Before planting, clean your pots, trays and flats. Rinse them in one part chlorine bleach to 10 parts water solution to kill plant disease microorganisms that could weaken or kill your tender young seedlings.

Wet your soil before you plant. Keep adding your starter mix until you get the level you want. Leave enough room to add a thin layer of vermiculite on top after you plant your seeds.

Chopsticks can be used in a couple helpful ways. Mark one of them at 1/4, 1/2, and 1″ on the stick. That way you can get your seeds at the right planting depth. Using your marked stick keeps you mindful; planting goes faster with less wondering! Seeds planted too shallow can dry out, too deep they take longer or never come up – they can use up all their nutrients before they make it.

If you are installing delicate sprouts, make a planting hole, and if you are good with chopsticks, grasp the sprout gently, carefully place it. Smooth the soil, water gently. Check out Seed Soaking/Presprouting Tips & Ideas!

Rather than top watering, causing your seeds to be washed, bunched to the side, buried too deep, or uncovered, or tiny just-starting seedlings to be damaged, you can put your planting containers in a tray with water in it and let the water wick up into your seedling mix. Wicking is good; all the soil gets wetted. Keep a spray bottle handy for any top watering you think they need. Set it on mist to start.

Here are another couple recipes!

4 parts fine compost
2 parts coir or peat moss
1 part vermiculite
1/2 part perlite

If you don’t want to sift compost:

3 parts peat moss or coir
1 part vermiculite
1/2 part perlite
1/4 tsp lime/gallon peat moss (don’t add if using coir)

You see gardeners have their preferences, even the pros differ! Go by your own intuition. Maybe you will use one mix for some plants, another mix for others. You own mix might be different than any of these. Experiment, but maybe try an old standard at the same time just in case your mix doesn’t work. Might take you a few seasons to find what works best for the particular plants you grow.

Readymade Seed Starting Mix

Pre-made mixes have advantages! First, mainly that they are premade! Just go get ’em! But, just in case, do read the ingredients list. They come in small or large bags. The mix is pasteurized. Some of them have wetting agents. Yes! Others have lime for pH balance to stop damping off. Instead of buying all kinds of bags, then storing all the extra leftover stuff, you use what you use, store the one bag, and that’s it! Unless you have a large scale operation and have specific needs, premade mixes are perfect!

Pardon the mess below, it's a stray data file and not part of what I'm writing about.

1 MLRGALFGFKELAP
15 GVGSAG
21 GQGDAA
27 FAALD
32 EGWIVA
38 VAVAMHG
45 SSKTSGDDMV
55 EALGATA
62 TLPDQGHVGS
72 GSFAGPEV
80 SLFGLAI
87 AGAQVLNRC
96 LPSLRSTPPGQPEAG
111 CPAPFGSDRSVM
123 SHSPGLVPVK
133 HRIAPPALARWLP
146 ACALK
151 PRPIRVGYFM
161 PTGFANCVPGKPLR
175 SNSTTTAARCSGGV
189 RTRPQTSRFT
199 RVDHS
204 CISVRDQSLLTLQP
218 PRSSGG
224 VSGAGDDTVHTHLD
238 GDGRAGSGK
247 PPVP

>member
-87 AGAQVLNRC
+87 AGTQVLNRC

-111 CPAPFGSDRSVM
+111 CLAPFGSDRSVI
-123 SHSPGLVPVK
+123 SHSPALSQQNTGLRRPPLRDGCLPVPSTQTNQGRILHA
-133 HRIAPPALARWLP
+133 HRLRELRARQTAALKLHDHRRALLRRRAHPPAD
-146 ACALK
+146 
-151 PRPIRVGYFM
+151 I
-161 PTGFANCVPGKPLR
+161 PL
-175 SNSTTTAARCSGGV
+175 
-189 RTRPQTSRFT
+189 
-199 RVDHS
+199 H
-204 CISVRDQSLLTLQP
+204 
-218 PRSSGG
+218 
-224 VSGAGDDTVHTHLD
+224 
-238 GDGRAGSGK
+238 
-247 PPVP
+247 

Have fun raising your baby plants!

Updated 12.23.18

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The Green Bean Connection started as correspondence for the Santa Barbara CA USA, Pilgrim Terrace Community Garden. All three of Santa Barbara city community gardens are very coastal. During late spring/summer we are in a fog belt/marine layer area most years, locally referred to as the May grays, June glooms and August fogusts. Keep that in mind compared to the microclimate niche where your veggie garden is. Bless you for being such a wonderful Earth Steward!

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BLACK FRIDAY GARDEN GIFTS!  Gifts to Give, Gifts to Get!

Pour a little garden love into your loved one’s life this holiday season!

Lovely Fitz and Floyd Vegetable Garden 8" Pitcher seen on eBay at BlueHowMuch! $29.95

Make Organic, Sustainable Holiday Gifts!  This is the prime time to start winter gift plantings for holiday giving!  Start a salad bowl, make some pesto ice cubes – harvest before your basil freezes, collect basil seeds while you are at it!  Gather seeds to put in pretty little jars – label and tie with a bright festive bow.  Some of those seeds can be used for seasoning, some for planting!  Dry and powder some herbs for teas, pillows, sachets!  Make scented candles or creams, soaps or shampoos!  Sage darkens your hair, chamomile lightens.  Make an herb wreath, or classic orange pomander balls.  Herbed vinegars & oils are simple to make, and beautiful!  In white wine or rice vinegars:

  • Lavender is rose red
  • Nasturtium flowers release neon orange
  • Sage in flower & purple basil are magenta!